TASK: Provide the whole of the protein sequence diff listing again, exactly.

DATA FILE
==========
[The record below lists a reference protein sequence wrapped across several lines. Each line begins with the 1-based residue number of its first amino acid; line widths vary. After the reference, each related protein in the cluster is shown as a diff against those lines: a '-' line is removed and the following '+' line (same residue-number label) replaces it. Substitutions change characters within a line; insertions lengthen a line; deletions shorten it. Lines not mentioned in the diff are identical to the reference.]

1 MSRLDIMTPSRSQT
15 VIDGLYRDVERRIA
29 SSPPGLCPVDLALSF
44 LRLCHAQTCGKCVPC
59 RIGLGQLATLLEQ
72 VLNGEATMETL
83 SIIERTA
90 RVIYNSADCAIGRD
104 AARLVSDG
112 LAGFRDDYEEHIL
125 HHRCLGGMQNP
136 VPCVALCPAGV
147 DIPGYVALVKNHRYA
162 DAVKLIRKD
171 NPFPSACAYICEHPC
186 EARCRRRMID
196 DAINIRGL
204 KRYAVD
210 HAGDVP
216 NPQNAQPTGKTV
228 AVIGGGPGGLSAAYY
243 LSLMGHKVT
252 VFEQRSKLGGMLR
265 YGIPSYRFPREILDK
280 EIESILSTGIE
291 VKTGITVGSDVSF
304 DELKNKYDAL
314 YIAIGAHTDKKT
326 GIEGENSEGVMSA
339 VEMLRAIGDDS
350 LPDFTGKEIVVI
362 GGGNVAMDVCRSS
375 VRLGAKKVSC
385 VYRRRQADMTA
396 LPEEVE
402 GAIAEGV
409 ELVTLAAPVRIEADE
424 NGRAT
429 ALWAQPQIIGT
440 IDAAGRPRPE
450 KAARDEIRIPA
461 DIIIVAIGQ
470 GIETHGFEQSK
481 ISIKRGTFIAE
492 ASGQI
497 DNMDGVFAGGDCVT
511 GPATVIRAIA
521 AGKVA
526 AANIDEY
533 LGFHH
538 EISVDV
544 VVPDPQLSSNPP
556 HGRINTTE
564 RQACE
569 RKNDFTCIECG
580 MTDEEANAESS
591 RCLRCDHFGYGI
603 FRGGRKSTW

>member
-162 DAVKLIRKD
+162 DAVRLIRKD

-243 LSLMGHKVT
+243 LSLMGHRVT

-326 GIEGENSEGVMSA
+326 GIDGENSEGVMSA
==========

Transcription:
[The record below lists a reference protein sequence wrapped across several lines. Each line begins with the 1-based residue number of its first amino acid; line widths vary. After the reference, each related protein in the cluster is shown as a diff against those lines: a '-' line is removed and the following '+' line (same residue-number label) replaces it. Substitutions change characters within a line; insertions lengthen a line; deletions shorten it. Lines not mentioned in the diff are identical to the reference.]

1 MSRLDIMTPSRSQT
15 VIDGLYRDVERRIA
29 SSPPGLCPVDLALSF
44 LRLCHAQTCGKCVPC
59 RIGLGQLATLLEQ
72 VLNGEATMETL
83 SIIERTA
90 RVIYNSADCAIGRD
104 AARLVSDG
112 LAGFRDDYEEHIL
125 HHRCLGGMQNP
136 VPCVALCPAGV
147 DIPGYVALVKNHRYA
162 DAVKLIRKD
171 NPFPSACAYICEHPC
186 EARCRRRMID
196 DAINIRGL
204 KRYAVD
210 HAGDVP
216 NPQNAQPTGKTV
228 AVIGGGPGGLSAAYY
243 LSLMGHKVT
252 VFEQRSKLGGMLR
265 YGIPSYRFPREILDK
280 EIESILSTGIE
291 VKTGITVGSDVSF
304 DELKNKYDAL
314 YIAIGAHTDKKT
326 GIEGENSEGVMSA
339 VEMLRAIGDDS
350 LPDFTGKEIVVI
362 GGGNVAMDVCRSS
375 VRLGAKKVSC
385 VYRRRQADMTA
396 LPEEVE
402 GAIAEGV
409 ELVTLAAPVRIEADE
424 NGRAT
429 ALWAQPQIIGT
440 IDAAGRPRPE
450 KAARDEIRIPA
461 DIIIVAIGQ
470 GIETHGFEQSK
481 ISIKRGTFIAE
492 ASGQI
497 DNMDGVFAGGDCVT
511 GPATVIRAIA
521 AGKVA
526 AANIDEY
533 LGFHH
538 EISVDV
544 VVPDPQLSSNPP
556 HGRINTTE
564 RQACE
569 RKNDFTCIECG
580 MTDEEANAESS
591 RCLRCDHFGYGI
603 FRGGRKSTW

>member
-162 DAVKLIRKD
+162 DAVRLIRKD

-243 LSLMGHKVT
+243 LSLMGHRVT

-326 GIEGENSEGVMSA
+326 GIDGENSEGVMSA